Callebaut, Cargill, ADM, and Bloomer – that account for almost half of the world’s cocoa
grinding, also supply about three-quarters of worldwide couverture (UNCTAD, 2008, p. 26).
Since Cargill recently agreed to buy ADM’s global chocolate business, concentration also
increases further on the couverture manufacturing stage (Bunge & Josephs, 2014). It is expected
that the two companies Barry Callebaut and Cargill will produce about 70-80% of the world’s
couverture if Cargill’s acquisition of ADM’s chocolate business is approved.

Consumer Chocolate Manufacturers
Due to the proportions necessary to make chocolate, chocolate manufacturers need to purchase
extra cocoa butter in addition to cocoa beans (P. Heid & K. Brugger, personal communication,

                                               15
Cocoa Sourcing                                                                    Manuela Wettstein

January 22, 2015). While some chocolate manufacturers process cocoa beans, others purchase
both cocoa butter and cocoa liquor. Still others buy couverture only. Over the course, the
consumer chocolate manufacturing market gradually consolidated as well. However, consumer
chocolate manufacturers vary greatly in terms of size and business interests (UNCTAD, 2008,
p. 29). In local consumer markets, multinational chocolate manufacturers compete with small
and medium sized chocolate manufacturers. Nevertheless, multinational chocolate
manufacturers clearly dominate the market. To illustrate this, the top three chocolate
manufacturers, Mondelēz International, Mars and Nestlé, account for nearly half of global
market shares in 2013 (Market Line Industry Profile, 2014). Concentration took place mainly
due to mergers and acquisitions of smaller companies with strong local brands in national
markets (UNCTAD, 2008, p. 30).

    3.3 COCOA PROCUREMENT MARKET
After having described the structure of the upstream cocoa supply chain and the actors involved,
the functioning of the conventional global cocoa procurement market is outlined. Therefore,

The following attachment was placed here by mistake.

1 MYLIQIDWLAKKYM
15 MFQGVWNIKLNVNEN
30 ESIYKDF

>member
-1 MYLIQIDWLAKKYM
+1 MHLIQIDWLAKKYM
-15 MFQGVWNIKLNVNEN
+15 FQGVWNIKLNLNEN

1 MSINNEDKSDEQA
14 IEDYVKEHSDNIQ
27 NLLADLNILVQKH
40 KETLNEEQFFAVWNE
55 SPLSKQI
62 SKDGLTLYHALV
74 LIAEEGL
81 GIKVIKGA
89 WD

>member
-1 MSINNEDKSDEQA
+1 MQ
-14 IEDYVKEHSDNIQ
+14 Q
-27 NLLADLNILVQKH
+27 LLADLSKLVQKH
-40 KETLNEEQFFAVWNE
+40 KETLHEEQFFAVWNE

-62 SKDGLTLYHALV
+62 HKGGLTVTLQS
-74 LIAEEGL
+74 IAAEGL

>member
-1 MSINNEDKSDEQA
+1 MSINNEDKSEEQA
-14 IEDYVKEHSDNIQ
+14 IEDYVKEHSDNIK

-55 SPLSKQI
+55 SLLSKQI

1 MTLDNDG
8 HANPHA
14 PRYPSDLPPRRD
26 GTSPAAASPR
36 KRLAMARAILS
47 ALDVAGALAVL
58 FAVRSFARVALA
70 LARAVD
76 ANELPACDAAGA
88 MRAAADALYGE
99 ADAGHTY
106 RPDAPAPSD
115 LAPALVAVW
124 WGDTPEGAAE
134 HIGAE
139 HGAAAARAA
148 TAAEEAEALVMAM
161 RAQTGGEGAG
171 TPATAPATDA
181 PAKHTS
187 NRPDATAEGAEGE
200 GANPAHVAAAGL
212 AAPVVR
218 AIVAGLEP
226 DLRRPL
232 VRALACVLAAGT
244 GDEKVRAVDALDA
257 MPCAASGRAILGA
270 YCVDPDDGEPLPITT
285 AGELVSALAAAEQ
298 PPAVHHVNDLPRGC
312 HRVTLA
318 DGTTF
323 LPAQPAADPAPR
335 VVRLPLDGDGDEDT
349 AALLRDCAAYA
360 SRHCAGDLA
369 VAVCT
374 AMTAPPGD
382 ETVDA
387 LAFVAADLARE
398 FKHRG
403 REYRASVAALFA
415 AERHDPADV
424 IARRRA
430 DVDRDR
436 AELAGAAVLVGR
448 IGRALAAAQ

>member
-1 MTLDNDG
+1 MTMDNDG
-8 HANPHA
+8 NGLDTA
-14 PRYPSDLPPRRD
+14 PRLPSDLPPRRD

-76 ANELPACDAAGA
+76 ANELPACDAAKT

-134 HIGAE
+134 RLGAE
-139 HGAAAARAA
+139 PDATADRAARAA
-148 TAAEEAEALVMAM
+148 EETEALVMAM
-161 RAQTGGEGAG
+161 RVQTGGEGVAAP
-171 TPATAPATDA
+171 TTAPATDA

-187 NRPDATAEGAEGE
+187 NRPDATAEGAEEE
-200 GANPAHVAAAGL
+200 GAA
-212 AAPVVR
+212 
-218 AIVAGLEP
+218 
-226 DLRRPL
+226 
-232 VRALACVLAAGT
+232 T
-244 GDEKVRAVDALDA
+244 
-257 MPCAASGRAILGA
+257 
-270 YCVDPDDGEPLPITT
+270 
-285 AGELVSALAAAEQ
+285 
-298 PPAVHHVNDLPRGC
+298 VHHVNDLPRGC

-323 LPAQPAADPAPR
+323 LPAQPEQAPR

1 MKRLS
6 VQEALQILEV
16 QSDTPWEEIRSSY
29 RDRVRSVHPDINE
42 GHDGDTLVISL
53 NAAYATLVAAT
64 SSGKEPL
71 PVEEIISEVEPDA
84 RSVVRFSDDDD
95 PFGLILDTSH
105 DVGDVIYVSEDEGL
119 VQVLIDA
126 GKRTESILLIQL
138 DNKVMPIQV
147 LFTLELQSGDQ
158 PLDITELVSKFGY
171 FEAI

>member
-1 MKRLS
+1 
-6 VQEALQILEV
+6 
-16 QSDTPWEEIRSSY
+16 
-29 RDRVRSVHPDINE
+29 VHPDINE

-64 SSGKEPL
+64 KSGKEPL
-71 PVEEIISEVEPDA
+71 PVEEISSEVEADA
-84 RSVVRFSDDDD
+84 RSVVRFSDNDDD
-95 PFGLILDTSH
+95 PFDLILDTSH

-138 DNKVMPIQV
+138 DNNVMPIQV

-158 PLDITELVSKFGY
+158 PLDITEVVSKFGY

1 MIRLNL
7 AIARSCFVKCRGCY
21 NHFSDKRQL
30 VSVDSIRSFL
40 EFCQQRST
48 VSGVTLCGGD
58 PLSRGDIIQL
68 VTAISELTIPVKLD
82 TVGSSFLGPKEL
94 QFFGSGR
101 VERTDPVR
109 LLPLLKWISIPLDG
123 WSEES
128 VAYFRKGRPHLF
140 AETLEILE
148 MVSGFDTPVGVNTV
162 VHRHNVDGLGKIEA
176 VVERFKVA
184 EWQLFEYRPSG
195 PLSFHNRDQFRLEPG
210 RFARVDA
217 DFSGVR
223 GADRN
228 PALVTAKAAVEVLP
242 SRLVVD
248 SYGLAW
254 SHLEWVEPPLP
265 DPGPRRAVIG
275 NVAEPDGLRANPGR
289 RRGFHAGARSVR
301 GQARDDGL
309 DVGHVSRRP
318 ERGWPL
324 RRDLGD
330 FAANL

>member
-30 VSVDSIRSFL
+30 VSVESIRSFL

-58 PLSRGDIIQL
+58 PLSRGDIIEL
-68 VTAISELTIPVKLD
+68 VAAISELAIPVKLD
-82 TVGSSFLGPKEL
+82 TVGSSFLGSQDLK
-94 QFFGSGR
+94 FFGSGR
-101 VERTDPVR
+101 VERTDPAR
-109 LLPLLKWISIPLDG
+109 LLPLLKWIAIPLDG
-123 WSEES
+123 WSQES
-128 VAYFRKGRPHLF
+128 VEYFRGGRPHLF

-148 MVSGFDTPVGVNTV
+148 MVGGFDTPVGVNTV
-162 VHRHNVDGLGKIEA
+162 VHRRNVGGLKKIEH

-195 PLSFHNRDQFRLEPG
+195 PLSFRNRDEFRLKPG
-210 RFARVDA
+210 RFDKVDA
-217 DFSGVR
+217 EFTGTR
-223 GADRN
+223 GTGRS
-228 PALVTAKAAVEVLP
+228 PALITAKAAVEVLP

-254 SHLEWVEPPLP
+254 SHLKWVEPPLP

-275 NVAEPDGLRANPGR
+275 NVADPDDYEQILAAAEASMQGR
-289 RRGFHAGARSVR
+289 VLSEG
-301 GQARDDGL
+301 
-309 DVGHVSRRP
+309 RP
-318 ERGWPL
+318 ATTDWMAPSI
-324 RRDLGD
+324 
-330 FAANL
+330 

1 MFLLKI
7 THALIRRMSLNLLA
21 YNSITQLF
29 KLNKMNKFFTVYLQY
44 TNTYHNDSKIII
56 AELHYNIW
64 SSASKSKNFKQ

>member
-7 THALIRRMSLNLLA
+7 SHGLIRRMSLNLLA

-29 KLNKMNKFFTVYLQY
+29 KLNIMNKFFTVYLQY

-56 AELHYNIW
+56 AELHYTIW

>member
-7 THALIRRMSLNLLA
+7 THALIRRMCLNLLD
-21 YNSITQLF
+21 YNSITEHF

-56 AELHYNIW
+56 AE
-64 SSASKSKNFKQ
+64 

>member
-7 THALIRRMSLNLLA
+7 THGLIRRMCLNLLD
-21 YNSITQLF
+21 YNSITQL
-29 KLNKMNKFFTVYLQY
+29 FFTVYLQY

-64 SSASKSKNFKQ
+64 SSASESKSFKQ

the analytical framework developed in chapter 2.1 is employed.

Basically, cocoa is a commodity without many differentiation factors. However, there are two
basic varieties with different qualities. Criollo, called flavour cocoa, accounts for less than 10%
of global harvest and is largely grown in Ecuador and Venezuela. The beans are rich in flavour
and only used for high quality chocolate. In West Africa, solely Forastero beans are cultivated.
Although Forastero is commonly considered the standard quality, there are different qualities
of Forastero beans depending on the region of origin, the fermentation and drying processes
(Chocosuisse, 2001, p. 22). In recent years, also a hybrid variety, called Trinitario, came into
the market. In terms Kraljic’s (1983) PPM, cocoa beans are a rather uniform as an item. Recall
that, according to the PPM, two factors determine the sourcing strategy of a company: the profit
impact and the complexity of the supply market in terms of supply risk of an input item. For
chocolate manufacturers, cocoa is undoubtedly the ingredient with the highest profit impact. So
far, the actual supply of cocoa has not been of concern. Over the years, there has been a tight
relationship between supply and demand (ICCO, 2014b). As a consequence, cocoa can be
considered a leverage input item. As a reminder, leverage items should be sourced based on
price. Furthermore, when dealing with leverage items, a company should fully exploit its
purchasing power and mainly buy on the spot (Kraljic, 1983, p. 112). Especially the conducted
expert interviews revealed that cocoa is indeed sourced on a transaction-based manner. The
lowest price is what matters in conventional cocoa sourcing (D. High, personal communication,
February 13, 2015).

The global market price is determined at the futures markets in London and New York (ICCO,
2012b). The resulting prices provide reference prices for virtually all cocoa traded worldwide
(Gilbert., 2008, p. 10). The global market price consists of the futures market price, a

                                                16
Cocoa Sourcing                                                                  Manuela Wettstein

differential, which is either a mark-up or a discount, and a certification premium in case of
certified-cocoa beans (A. Gubser, personal communication, April 8, 2015). Cocoa prices are
highly volatile. The price is affected by many external factors such as weather conditions, cocoa
pests and diseases, political instability or speculation (Goodyear, 2014). Broadly, there are two
groups of futures market participants: commercial and non-commercial traders. Commercial
traders are participants of the physical cocoa supply chain. Commercial traders do not use cocoa